This review first ran in Feb. 28th edition of The Hamilton Spectator.
By Susan Cain
Crown Publishers ($28)
Here are five things I know for certain.
I will never be the life of the party.
I will never solve the mystery that is making small talk with strangers.
I will never be accused of talking too much in a meeting.
I will never lose my intense dislike for ice breakers and team building exercises.
And I would never survive more than a week at the Harvard Business School.
Like an estimated 30 to 50 per cent of the population, I’m an introvert. Our ranks include Sir Isaac Newton and Albert Einstein, Steven Spielberg and J.K. Rowling, Bill Gates and Warren Buffet. And you could make a case for including Prime Minister Stephen Harper and President Barack Obama in the club.
While extroverts thrive on constant stimulation and crave the company of others, introverts need time alone to decompress and recharge. No one temperament is better than the other and each has its own set of strengths and weaknesses.
But at work and school, we’ve bought into a value system that author and introvert Susan Cain calls the Extrovert Ideal. It’s an omnipresent belief that the ideal self is gregarious, alpha and comfortable in the spotlight. If you’re not an extrovert and want to get ahead, the message is clear. Fake it.
“The archetypal extrovert prefers action to contemplation, risk-taking to heed-taking, certainty to doubt,” says Cain. “He favours quick decisions, even at the risk of being wrong. She works well in teams and socializes in groups.
“We like to think that we value individuality, but all too often we admire one type of individual – the kind who’s comfortable ‘putting himself out there.’ Sure, we allow technologically gifted loners who launch companies in garages to have any personality they please, but they are the exceptions, not the rule, and our tolerance extends mainly to those who get fabulously wealthy or hold the promise of doing so.”
The Extrovert Ideal explains our continuing love affair with old school brainstorming, cross-functional teams and open concept offices. It’s why we believe innovation is social. Creativity is collaborative. And that none of us is as smart as all of us. Groupthink is how author and introvert Susan Cain describes this contemporary phenomenon.
Groupthink can cause your organization no end of grief. “If we assume that quiet and loud people have roughly the same number of good (and bad) ideas, then we should worry if the louder and more forceful people always carry the day,” says Cain. “This would mean that an awful lot of bad ideas prevail while good ones are squashed.” If you’ve found yourself trapped in a meeting with a room full of extroverts then you already know what the research shows. There is zero correlation between a gift for gab and an ability to come up with great ideas.
And if you want breakthrough innovations, assembling cross-functional dream teams and forcing extroverts and introverts to spend every working hour together won’t go well, no matter how funky your open concept workspace. Here’s the advice Stephen Wozniak, the cofounder of Apple, offered in his memoir. “I don’t believe anything really revolutionary has been invented by committee. Work alone. You’re going to be best able to design revolutionary products and features if you’re working on your own. Not on a committee. Not on a team.”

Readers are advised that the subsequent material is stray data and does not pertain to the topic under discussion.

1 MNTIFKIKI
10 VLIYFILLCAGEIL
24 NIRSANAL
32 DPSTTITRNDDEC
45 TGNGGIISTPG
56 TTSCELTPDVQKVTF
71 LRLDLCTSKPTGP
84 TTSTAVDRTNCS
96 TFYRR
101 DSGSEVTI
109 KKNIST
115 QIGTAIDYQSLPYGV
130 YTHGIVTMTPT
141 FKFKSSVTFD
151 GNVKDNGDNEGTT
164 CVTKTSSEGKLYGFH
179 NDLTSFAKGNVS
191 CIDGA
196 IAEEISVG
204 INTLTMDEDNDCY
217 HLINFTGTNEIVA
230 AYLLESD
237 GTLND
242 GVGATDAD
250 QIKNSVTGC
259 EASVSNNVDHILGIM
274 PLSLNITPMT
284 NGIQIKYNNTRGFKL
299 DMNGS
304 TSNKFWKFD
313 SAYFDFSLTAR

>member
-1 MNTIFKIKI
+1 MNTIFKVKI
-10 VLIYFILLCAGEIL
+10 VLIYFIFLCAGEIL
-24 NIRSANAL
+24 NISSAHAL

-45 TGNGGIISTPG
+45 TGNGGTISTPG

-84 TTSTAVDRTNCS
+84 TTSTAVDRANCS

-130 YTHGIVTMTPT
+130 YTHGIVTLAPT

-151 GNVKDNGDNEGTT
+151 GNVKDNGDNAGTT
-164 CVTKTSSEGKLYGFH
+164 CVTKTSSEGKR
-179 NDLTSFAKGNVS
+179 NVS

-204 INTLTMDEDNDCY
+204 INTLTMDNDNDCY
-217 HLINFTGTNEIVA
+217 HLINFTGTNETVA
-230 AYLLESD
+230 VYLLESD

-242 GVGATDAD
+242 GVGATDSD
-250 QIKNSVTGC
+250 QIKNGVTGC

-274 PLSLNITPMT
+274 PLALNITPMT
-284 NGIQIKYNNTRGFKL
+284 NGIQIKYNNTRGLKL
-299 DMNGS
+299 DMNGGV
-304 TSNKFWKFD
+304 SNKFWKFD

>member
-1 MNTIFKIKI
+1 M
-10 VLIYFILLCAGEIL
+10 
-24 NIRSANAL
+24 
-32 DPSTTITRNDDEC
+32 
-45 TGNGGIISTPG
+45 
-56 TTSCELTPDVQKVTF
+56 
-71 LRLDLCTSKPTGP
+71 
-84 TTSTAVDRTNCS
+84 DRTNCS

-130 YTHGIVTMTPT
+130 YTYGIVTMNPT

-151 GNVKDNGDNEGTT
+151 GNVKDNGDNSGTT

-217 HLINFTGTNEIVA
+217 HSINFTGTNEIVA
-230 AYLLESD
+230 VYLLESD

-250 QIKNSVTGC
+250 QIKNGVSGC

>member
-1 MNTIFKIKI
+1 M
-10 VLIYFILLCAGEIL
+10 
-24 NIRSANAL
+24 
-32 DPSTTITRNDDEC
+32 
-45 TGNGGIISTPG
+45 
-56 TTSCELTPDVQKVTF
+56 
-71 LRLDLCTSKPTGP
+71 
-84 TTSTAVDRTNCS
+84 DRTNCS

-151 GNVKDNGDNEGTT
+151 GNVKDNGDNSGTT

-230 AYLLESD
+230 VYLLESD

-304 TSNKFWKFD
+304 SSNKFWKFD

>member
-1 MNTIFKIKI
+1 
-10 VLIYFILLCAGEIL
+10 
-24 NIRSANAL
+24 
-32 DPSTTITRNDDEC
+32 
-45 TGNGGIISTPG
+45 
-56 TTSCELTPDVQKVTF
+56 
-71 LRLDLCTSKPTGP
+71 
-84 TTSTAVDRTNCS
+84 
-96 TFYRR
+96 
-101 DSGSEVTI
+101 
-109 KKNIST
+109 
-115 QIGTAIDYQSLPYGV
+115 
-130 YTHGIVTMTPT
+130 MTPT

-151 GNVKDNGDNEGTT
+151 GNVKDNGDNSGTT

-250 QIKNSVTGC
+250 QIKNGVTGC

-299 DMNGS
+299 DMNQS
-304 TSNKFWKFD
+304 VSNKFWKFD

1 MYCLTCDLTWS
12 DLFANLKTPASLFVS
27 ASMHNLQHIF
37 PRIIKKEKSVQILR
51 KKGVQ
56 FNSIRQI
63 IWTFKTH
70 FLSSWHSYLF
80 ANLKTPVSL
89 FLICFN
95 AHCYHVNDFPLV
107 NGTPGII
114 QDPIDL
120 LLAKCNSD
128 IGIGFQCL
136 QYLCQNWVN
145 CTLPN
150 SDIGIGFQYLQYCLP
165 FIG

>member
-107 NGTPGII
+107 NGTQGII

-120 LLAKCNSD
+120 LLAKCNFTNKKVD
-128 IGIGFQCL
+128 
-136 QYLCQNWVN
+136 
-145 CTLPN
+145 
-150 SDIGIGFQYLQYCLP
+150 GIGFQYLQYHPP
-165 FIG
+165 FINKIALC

So stop trying to convert your introverts. Don’t tell them to spend less time in their heads. Don’t ding them on performance reviews because they’re not as outgoing as their extroverted colleagues. Along with open spaces for collaboration, give them places where they can close the door, shut out the world and dream up the next big idea for your organization.
Cain recommends organizations should seek out “symbiotic introvert-extrovert relationships”, with leadership and divide other tasks according to people’s natural strengths and temperaments. “The most effective teams are composed of a healthy mix of introverts and extroverts, studies show, and so are many leadership structures.”
If you’re blessed with proactive employees who take initiative, research shows an introverted leader will get you better results. Management theorist Jim Collins has found that the highest performing companies have leaders who are consistently described as quiet, humble, modest, reserved, shy, gracious, mild-mannered, self-effacing and understated.
“Because of their inclination to listen to others and lack of interest in dominating social situations, introverts are more likely to hear and implement suggestions. Having benefited from the talents of their followers, they are then likely to motivate them to be even more proactive. We don’t need giant personalities to transform companies. We need leaders who build not their own egos but the institutions they run.”
Along with recapping a whole lot of research, Cain explores the Extrovert Ideal in all its unnerving glory at a Tony Robbins seminar, the 22,000 congregation strong Saddleback Church and Harvard Business School where students are told to “speak with conviction. Even if you believe something only 55 per cent, say it as if you believe it is a 100 per cent. Don’t think about the perfect answer. It’s better to get out there and say something than to never get your voice in. If you’re preparing alone for class, then you’re doing it wrong.”
Like I said, I wouldn’t last a week.